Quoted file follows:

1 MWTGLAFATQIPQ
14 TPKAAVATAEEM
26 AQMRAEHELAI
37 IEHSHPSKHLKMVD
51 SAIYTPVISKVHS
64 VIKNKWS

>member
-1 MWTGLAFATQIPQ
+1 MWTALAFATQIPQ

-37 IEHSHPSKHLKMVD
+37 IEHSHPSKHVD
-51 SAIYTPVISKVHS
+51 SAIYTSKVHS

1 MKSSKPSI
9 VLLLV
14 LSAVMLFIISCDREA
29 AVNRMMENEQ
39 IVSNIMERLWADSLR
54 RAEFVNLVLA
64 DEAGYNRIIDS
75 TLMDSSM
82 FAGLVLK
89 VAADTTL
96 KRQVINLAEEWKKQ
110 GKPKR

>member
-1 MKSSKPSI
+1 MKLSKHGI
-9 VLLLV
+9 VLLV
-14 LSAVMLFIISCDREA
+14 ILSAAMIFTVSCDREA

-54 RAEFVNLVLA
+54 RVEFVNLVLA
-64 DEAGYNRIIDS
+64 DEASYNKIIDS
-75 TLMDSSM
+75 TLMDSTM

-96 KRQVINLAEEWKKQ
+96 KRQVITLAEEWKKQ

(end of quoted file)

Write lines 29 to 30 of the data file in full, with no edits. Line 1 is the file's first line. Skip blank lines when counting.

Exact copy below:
-9 VLLLV
+9 VLLV